For Him to work on us we must place ourselves in the position to be filled with His presence and power. How do we do that so that we can develop Christ-like character?

  • Make sure you are relying on His energy – not your own!
  • Make sure you are pursuing His plans and purpose – not your timeline!
  • Make sure you desire His presence in your life more than His blessings!
  • Make sure you are abiding in His presence daily!

The Time is Now

Finish Well Pic

 

In The Making of a Leader, author Bobby Clinton states that only 30% of leaders finish well. Unfortunately, time takes a toll on many leaders who quit, throw in the towel or disqualify themselves. Too many lose heart, lose their joy, and become casualties of the pressures of leadership. All of us have been disheartened by news of a well-known leader who did not finish well. Sadly, the temptation is to only focus on what caused their demise instead of many contributions they made to the kingdom.

The truth is that most people will remember how we finished not how we started. How can we stand the test of time? How can we make sure we finish well? How do we make sure that our spiritual life, passion for Christ, and joy is not choked out of us? In How to Lead & Still Have a Life, H. Dale Burke describes a lot of leaders as “Busy, Buried, and Behind.” They have slowly but surely become overworked, overloaded, and overwhelmed. Many leaders talk far more about burnout than how blessed they are.

First, you must stay centered on Jesus! It is way too easy to make the ministry and our work the center of our universe, but it isn’t. Following Christ is first and foremost about developing an intimate relationship with Him. It is not about fulfilling obligations, checking items off our to-do list, or following a list of regulations. In Leaders Who Last, Dave Kraft says, “Great men and women are great because they enjoy exceptional intimacy with Christ.” Do not fall in to the trap of thinking it is all up to you! The power of God works in you and through you but it is not from you.

Second, you must stay focused on your calling! You cannot do it all and here is the good news; God never asked you to! Andy Stanley has said it this way, “Opportunity does not equal obligation.” It is imperative for you to determine what God has called you to do and then remain focused on that calling. If you are already overloaded and overwhelmed you must decide what you will say no to if you are going to say yes to a new project. If you have not written out your own personal purpose statement you should consider taking a prayer retreat and asking God to reveal that to you. Take a look at Jeremiah 42:1-3.

Third, be willing to place your to-do list through a filter. We must seek God regularly to guide our use of time. Wayne Grudem says it like this, “I find the most helpful thing I do regarding use of time is to spend time in prayer each morning bringing my plans and my ‘to do’ list before the Lord and seeking his direction.” How can you best leverage your time to have the greatest influence and impact for Christ? Change takes time and it is wisdom to remember that you hardly ever accomplish as much as you would like in one year but can accomplish far more than you thought in five years.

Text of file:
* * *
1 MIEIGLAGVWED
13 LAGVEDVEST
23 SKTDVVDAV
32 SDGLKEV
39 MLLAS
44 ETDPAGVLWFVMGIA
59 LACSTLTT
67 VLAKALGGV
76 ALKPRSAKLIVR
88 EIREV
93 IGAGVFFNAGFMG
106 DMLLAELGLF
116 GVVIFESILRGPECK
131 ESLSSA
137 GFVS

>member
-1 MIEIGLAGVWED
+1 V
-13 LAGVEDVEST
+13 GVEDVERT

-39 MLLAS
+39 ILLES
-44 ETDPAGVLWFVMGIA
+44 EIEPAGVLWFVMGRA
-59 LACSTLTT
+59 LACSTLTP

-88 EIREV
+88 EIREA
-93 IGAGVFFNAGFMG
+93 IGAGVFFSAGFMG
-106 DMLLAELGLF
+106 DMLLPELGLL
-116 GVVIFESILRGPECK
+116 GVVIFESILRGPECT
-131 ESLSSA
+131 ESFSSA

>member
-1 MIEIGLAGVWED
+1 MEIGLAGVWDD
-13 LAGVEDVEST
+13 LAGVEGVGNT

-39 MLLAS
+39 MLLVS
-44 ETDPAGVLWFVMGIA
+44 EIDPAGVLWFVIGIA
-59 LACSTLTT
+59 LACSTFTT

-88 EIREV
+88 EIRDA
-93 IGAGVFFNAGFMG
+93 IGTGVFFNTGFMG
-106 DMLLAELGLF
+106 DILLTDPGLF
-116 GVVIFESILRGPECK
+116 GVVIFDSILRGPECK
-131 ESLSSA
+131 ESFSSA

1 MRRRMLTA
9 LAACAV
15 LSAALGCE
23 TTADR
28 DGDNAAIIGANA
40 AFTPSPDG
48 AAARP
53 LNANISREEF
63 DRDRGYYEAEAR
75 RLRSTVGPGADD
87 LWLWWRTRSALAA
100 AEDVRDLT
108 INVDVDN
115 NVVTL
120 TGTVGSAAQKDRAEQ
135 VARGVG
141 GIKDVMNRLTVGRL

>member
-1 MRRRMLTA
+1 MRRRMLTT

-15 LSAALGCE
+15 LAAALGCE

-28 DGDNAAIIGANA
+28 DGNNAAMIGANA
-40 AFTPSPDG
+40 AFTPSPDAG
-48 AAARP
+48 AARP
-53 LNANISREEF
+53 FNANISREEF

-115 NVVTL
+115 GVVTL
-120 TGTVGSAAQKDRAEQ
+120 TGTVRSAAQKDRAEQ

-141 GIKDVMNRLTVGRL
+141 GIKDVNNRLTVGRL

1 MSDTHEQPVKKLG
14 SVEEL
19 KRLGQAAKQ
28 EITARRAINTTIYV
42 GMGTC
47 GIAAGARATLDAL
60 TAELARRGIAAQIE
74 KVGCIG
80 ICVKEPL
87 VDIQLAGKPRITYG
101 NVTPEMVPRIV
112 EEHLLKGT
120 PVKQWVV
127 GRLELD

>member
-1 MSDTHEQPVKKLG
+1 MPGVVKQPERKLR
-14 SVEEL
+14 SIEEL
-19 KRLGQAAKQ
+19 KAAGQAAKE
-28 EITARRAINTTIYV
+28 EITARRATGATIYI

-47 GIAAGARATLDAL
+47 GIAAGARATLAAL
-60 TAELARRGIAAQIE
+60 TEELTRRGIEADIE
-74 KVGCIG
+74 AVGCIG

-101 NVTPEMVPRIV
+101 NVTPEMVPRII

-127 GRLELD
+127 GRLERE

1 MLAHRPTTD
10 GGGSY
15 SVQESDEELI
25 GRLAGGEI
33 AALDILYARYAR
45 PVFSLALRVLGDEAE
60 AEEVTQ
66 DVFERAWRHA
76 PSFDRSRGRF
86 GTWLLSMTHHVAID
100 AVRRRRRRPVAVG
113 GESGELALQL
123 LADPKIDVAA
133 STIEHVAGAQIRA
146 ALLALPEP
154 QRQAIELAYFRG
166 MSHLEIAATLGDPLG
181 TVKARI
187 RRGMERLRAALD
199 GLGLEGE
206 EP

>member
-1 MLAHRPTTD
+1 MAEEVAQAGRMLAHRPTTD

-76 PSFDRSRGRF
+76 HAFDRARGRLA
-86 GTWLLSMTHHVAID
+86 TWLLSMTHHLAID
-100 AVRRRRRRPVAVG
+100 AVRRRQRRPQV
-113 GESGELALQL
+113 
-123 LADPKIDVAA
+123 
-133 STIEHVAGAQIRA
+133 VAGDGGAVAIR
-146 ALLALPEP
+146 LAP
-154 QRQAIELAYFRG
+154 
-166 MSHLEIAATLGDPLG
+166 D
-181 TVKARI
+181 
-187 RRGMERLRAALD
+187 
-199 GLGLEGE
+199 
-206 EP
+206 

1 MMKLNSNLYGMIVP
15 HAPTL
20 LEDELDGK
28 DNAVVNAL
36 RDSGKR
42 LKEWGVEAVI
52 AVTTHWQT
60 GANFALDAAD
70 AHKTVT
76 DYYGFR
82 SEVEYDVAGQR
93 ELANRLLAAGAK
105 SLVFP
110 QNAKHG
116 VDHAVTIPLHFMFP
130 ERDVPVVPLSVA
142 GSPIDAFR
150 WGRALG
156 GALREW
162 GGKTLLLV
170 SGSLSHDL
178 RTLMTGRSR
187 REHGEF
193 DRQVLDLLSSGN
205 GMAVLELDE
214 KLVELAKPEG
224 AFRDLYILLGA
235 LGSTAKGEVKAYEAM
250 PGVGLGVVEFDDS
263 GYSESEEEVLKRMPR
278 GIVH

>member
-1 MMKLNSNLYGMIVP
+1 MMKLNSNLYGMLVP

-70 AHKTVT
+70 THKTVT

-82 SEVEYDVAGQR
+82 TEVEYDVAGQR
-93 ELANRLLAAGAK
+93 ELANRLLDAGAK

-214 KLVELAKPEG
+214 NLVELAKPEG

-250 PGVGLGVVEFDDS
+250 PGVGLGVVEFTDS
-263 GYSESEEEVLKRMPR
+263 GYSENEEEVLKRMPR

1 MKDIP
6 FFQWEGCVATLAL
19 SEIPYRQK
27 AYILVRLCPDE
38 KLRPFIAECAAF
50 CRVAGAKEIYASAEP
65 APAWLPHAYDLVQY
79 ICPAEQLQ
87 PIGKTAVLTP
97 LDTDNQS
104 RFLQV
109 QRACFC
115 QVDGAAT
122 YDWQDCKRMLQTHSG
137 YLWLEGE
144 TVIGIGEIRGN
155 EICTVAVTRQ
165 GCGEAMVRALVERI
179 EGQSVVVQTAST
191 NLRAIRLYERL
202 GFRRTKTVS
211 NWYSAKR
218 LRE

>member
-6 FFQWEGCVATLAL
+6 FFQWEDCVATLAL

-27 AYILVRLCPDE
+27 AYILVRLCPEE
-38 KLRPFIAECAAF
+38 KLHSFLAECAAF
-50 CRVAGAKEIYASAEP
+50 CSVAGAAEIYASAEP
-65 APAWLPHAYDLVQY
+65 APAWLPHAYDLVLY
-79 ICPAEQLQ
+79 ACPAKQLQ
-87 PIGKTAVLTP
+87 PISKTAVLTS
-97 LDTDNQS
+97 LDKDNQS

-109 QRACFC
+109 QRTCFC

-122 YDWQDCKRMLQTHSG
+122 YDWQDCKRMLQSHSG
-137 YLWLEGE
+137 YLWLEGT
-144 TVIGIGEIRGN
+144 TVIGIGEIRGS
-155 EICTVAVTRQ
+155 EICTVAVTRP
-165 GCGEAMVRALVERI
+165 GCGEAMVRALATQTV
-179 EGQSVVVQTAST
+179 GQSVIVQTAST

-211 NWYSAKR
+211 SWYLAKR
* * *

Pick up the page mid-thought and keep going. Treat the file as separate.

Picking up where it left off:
Fourth, reignite your passion for the great commission and the great commandment. Bill Bright, founder of Campus Crusade for Christ, wrote: “For many years, one of the first things I do every morning is to evaluate all the day’s competing demands against a single criterion: How will each opportunity enable me to maximize my contribution to helping fulfill the Great Commission? I prioritize accordingly. Some of the demands go to the top of my list, some down the list, and some get eliminated.” How will you meet and build relationships with those who are far from God?

Fifth, remember the example of the apostle Paul. When Paul went before King Agrippa he once again shared his salvation story on the road to Damascus and says this in Acts 26:19-20, “Therefore, King Agrippa, I was not disobedient to the heavenly vision. Instead, I preached to those in Damascus first, and to those in Jerusalem and in all the region of Judea, and to the Gentiles, that they should repent and turn to God, and do works worthy of repentance.” He testifies that He received “Help that comes from God.” He not only provides saving power but also sustaining power.

Sixth, know that Christ wants more for you than you can imagine. It was Paul who wrote in Philippians 1:6 “I am sure of this, that He who started a good work in you will carry it on to completion until the day of Christ Jesus.” Now is the time to go back to the basics of point number one and remind yourself not to fall into the trap of thinking it is all up to you! God wants to do greater things in your life and in your ministry than you do. Paul goes to the next level in Philippians 4:13, “I am able to do all things through Him who strengthens me.”

Seventh, make sure you are getting enough rest. Fight the temptation of thinking that if you are not busy then you are being lazy! David Kraft also says, “Sometimes our schedules and egos are writing checks our bodies cannot cash.” If we are travelling at a break neck speed the best thing we can do is to slow down. Where can you find margin in your life to get some much needed rest? Everyone needs to make sure they are able to find ways to get refreshed, recharged, and renewed. You can only run on empty so long before everything comes to a screeching halt.